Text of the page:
The first known reference to the coffee plant is the story of the goatherd Kaldi who lived in northeast Africa. One day, his flock were feeding when he noticed a strange behaviour among the animals. The goats were more agitated than usual and could cover great distances without tiring.
Surprised, he tried to understand why. After some time he concluded that his goats’ behaviour was due to the fact that they were eating a reddish fruit. Kaldi decided to try one of the fruits and realised that they had a stimulating effect.
The people of Ethiopia initially consumed the coffee cherry in their original state. Changes in its preparation led to the cherry being sometimes macerated or mixed with lard for food. An alcoholic drink was made from the fermented juice of the cherry and tea was made from the plant’s leaves.
The coffee plant is of African origin, but it was the Arabs who mastered the techniques of cultivating and preparing the product. Coffee as we know it spread from Constantinople after 1450.
Venice, the centre of trade in fine products, spices and luxury articles was the gateway into Europe for this product in 1615. At this stage, the practice of roasting and grinding coffee was already known.
From Italy it travelled to France and from there to French Guiana.
The model of the coffeehouse or café as a meeting point and place of social interaction spread all over the world.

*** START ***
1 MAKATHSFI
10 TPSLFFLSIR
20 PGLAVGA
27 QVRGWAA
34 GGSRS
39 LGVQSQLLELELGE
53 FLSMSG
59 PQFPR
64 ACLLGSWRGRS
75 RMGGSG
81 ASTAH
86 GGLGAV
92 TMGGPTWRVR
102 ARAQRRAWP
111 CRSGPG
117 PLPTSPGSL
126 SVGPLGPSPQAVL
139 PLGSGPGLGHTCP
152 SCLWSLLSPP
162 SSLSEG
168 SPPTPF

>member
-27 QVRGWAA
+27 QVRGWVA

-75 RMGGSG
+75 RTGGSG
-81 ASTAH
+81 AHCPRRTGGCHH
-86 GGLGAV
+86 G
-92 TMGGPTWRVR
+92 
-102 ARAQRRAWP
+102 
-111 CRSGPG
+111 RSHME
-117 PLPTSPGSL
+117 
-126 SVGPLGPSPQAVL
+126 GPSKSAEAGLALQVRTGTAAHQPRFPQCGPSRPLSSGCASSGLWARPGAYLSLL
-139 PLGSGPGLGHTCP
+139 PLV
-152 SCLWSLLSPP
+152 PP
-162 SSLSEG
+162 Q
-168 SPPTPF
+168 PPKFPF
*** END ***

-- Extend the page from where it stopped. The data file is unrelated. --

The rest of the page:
England was the first country to cultivate the habit of public coffeehouses. One of the first points of sale was opened in Oxford in 1650. Most of the English coffeehouses encouraged social contact, becoming places of philosophical and political debate
However, it was in France that their model was immortalised, in the form of the charming Parisian cafés that celebrated the social life of the population.
In 1688, the most famous of all the Paris cafés opened – Café Procope. Founded by Procopio dei Coltelli, it is considered the oldest in the world still in activity.
The Portuguese soldier Francisco de Melo Palheta was given some coffee plants by the wife of the governor of French Guiana and thus introduced coffee into Brazil in 1727.
The first public cafés appeared in Portugal during the 18th century, becoming places of cultural and artistic inspiration, as in France.
In the 19th and 20th centuries cafés in Portugal were of great social importance. The thinkers of the time met in them to debate political, social, financial and other matters. Intellectuals and writers such as Fernando Pessoa, Almeida Garrett, Alexandre Herculano, Camilo Castelo-Branco and Eça de Queiroz all regularly attended social and literary gatherings in cafés.
Coffee has been strengthening its roots in Portuguese society. In addition to the social custom of visiting a café, the Portuguese have adopted drinking coffee at home, in a change of consumer formats and habits.